Education in diversity

School is structurally a place of inequality: while European classrooms are increasingly diverse, the teacher population remains largely homogeneous and often lacking awareness about their own stereotypes and the multidimensional diversity of their students

One of Europe‘s characteristics is the concept of diversity: there are 7000 languages ​​spoken in the world, of which 225 in Europe, and of these 60 are minority languages, but this diversification is further increasing. Currently, 4% of the total EU population is made up of third-country nationals and population projections predict that by 2050 it will be around 20-40%: as early as 2020, 25% of students will have a migrant background.

Migration and globalization are causing social changes that create new opportunities and challenges for educational institutions. The growing number of refugees, asylum seekers and migrant children lead schools and teachers to reinvent daily practices and strategies to respond to new learning needs.

According to OECD PISA data, students who have a history of first and second generation migration have worse school outcomes than their peers, a disadvantage also shared by historical ethnic and linguistic minorities from disadvantaged socio-economic backgrounds: language problems and monocultural programs, can bring these students to drop out from school.  The kids who cannot acquire knowledge and skills today, will be marginalized workers that will probably feed the so-called gig-economy tomorrow.

According to the “Preparing Teachers for Diversity” study, the school is structurally a place of inequality: while European classrooms are increasingly diverse, the teacher population remains largely homogeneous and often lacking awareness about their own stereotypes and the multidimensional diversity of their students: stereotypes that create negative attitudes towards students with a different linguistic, cultural and religious background, as well as nurturing lower expectations, up to adopting discriminatory methods towards them.

To meet these challenges it is necessary that education systems across Europe provide teachers with intercultural skills, to value and adapt to diversity and to be culturally self-aware, and communication skills to increase the ability to reflect on their beliefs and differences. In addition, to overcome the language barriers of their students, teachers should be prepared for the language learning process and generally adopt inclusive instead of compensatory teaching approaches.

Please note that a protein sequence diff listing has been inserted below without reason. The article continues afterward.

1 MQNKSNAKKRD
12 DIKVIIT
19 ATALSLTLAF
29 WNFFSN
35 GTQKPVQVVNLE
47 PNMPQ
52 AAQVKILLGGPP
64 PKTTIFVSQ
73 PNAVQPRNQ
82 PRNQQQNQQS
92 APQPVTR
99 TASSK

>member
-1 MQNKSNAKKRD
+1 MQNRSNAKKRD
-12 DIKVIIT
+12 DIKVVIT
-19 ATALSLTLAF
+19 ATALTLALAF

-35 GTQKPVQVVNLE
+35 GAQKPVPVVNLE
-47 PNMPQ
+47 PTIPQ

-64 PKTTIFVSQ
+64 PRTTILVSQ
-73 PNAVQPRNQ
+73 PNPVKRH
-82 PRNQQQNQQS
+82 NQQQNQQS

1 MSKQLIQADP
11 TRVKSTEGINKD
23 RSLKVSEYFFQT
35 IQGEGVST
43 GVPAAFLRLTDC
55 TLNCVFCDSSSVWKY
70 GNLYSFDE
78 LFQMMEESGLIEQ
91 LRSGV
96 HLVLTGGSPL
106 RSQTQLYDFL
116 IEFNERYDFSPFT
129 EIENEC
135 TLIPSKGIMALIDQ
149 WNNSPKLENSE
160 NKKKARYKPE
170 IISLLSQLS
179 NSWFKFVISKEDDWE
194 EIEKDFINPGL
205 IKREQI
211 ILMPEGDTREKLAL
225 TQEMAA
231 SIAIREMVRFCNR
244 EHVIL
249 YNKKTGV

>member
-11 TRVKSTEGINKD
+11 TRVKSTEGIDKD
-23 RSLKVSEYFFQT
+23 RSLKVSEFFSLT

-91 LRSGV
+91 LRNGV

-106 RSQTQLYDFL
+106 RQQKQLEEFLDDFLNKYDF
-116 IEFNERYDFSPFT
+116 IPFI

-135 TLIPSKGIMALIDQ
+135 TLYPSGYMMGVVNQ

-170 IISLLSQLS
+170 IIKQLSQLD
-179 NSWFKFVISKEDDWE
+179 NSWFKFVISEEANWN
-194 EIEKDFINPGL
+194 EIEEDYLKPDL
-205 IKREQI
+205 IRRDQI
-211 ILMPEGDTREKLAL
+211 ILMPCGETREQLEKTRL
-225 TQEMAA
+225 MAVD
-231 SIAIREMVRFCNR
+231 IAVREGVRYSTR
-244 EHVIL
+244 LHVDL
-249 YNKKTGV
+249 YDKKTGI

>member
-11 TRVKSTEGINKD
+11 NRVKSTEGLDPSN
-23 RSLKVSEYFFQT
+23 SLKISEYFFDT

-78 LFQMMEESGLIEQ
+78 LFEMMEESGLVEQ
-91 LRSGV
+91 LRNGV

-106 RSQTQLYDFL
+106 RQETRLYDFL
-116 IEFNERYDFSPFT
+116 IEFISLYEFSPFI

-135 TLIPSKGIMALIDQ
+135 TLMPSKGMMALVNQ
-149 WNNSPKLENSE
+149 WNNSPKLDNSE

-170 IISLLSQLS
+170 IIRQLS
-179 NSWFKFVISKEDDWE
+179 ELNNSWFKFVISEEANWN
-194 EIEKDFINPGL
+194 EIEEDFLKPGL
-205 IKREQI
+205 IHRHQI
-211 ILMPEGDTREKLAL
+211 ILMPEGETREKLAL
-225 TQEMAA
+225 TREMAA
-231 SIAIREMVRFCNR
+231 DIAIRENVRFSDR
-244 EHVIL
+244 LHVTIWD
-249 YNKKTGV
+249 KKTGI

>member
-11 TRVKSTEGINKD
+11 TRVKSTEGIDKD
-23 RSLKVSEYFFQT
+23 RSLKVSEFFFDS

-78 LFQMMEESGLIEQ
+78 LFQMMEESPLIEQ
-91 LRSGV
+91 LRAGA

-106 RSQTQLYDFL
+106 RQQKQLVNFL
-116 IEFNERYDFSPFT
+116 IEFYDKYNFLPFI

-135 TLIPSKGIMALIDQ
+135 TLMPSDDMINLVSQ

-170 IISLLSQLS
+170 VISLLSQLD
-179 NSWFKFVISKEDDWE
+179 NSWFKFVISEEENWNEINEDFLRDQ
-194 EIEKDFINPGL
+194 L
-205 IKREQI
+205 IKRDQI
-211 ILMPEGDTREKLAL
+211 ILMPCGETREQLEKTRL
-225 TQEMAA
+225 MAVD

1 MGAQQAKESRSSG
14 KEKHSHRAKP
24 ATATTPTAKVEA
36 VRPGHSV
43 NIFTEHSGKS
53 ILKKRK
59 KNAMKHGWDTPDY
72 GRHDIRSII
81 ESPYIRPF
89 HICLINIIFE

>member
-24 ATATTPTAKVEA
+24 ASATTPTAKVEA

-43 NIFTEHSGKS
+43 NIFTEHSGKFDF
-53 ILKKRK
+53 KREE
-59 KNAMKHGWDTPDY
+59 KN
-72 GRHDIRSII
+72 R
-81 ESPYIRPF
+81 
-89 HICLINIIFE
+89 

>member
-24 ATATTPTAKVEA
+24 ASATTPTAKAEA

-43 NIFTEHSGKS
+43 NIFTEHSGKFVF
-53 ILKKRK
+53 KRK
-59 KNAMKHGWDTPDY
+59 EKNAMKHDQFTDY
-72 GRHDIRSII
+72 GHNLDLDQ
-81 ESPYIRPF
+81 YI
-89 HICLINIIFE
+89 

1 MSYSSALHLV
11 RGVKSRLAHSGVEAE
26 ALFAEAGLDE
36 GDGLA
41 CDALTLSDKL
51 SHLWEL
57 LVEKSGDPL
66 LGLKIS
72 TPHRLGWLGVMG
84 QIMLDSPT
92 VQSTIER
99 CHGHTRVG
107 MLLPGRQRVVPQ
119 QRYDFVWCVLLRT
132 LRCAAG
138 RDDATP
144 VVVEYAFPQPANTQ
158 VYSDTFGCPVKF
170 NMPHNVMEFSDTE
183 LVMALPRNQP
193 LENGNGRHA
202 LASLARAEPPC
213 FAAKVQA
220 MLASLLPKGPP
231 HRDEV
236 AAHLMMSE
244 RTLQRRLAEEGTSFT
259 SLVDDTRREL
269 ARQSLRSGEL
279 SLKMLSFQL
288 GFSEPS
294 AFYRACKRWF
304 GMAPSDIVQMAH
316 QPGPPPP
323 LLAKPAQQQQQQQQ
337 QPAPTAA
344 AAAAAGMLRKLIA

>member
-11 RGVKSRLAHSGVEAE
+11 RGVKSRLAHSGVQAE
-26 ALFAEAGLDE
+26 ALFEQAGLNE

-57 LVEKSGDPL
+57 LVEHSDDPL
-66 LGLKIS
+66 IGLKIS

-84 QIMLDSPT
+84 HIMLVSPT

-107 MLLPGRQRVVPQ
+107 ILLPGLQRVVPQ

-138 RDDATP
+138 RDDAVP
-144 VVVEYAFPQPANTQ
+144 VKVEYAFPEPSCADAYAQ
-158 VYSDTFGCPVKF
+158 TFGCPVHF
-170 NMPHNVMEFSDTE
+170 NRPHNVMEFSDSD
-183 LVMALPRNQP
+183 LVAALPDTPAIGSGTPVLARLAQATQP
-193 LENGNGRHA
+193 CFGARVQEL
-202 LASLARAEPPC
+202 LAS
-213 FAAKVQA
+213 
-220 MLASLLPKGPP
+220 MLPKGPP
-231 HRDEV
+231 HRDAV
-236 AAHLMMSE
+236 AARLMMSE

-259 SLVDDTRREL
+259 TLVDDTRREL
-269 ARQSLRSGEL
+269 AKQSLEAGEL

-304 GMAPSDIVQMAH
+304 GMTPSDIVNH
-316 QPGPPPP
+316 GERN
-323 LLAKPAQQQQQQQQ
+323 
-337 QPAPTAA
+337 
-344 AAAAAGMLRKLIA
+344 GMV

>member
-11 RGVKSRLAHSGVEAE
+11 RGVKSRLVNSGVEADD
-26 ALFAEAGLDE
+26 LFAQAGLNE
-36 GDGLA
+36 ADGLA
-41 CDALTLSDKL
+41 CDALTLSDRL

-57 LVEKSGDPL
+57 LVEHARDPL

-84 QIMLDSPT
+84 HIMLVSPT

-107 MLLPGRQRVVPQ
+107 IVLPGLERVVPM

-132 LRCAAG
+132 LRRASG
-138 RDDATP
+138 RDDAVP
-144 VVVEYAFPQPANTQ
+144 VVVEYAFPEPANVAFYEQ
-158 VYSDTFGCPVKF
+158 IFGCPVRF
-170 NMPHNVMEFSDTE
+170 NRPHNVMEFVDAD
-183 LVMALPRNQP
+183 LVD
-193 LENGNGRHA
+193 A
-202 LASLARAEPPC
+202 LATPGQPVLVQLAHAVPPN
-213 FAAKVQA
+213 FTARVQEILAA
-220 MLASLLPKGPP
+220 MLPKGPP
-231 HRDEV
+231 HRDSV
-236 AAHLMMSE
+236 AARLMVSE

A contribution for teacher education to diversity comes from the Erasmus + Teaching in Diversity project. The partners, experts in minority rights, diversity, linguistic minorities, teaching strategy planning and media education, first identified the contents and then, designed the training, provided in pilot courses in the various countries of origin.  Starting from this field test, the online version of the course, freely accessible on the project website, was created.

The online course consists of six modules:

  1. diversity management at school,
  2. minority rights,
  3. non-discrimination and equality,
  4. linguistic diversity,
  5. religious diversity,
  6. hate speech.

These topics are defined and set out. The regulatory framework, as well as some good practices and verification quizzes are indicated. The course has been integrated with a guide available in multiple languages – including Italian – and other materials.

The recent European Recommendation on Education of May 22, 2018 recalls common values ​​and respect for human and minority rights to contrast populism, xenophobia, discrimination and radicalization and before listing the “key competences”, recalls the need “to guarantee real equality of access to inclusive and quality education for all learners, including those from migrant backgrounds, or from disadvantaged socio-economic backgrounds, those with special needs and those with disabilities [..] as an essential element to attain a more cohesive society”.  

School is the hope of society, that hope which, as St. Augustine says, “has two beautiful children: indignation and courage. Indignation for the reality of things; the courage to change them”

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